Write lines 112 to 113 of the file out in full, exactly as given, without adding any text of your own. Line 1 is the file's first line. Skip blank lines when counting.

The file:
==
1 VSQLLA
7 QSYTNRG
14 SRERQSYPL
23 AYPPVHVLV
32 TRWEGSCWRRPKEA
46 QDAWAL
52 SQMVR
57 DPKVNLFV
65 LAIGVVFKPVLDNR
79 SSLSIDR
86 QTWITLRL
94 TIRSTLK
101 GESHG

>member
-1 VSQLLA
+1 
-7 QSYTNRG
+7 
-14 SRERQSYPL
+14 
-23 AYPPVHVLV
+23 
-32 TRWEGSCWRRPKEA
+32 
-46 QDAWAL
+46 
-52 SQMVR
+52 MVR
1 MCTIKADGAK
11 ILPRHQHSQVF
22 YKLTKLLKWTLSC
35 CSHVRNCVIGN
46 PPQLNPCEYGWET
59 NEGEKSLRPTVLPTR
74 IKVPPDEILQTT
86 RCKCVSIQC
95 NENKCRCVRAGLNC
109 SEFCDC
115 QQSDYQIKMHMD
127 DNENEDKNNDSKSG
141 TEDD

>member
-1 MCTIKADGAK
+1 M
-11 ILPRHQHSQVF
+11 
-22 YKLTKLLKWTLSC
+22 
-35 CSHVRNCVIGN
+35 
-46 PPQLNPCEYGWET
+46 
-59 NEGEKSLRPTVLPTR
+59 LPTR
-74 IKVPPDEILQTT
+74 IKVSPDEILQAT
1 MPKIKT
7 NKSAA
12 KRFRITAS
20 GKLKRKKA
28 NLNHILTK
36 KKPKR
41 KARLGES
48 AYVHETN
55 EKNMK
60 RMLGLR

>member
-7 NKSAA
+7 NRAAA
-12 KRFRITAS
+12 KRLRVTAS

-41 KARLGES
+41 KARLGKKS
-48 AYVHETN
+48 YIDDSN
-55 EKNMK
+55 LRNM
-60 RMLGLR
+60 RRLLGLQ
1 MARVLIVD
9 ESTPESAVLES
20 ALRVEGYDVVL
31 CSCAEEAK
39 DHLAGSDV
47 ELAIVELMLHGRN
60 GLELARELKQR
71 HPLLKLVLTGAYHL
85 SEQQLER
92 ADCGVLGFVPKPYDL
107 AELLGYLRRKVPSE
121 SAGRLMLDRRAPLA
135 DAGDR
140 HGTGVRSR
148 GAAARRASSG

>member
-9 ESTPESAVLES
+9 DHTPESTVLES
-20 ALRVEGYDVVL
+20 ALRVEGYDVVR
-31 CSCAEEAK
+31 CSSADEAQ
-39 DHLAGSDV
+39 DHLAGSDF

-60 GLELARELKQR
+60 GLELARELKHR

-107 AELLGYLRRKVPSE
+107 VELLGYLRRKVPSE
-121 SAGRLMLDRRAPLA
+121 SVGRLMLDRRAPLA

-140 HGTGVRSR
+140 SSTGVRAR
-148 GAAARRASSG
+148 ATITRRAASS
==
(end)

-148 GAAARRASSG
+148 ATITRRAASS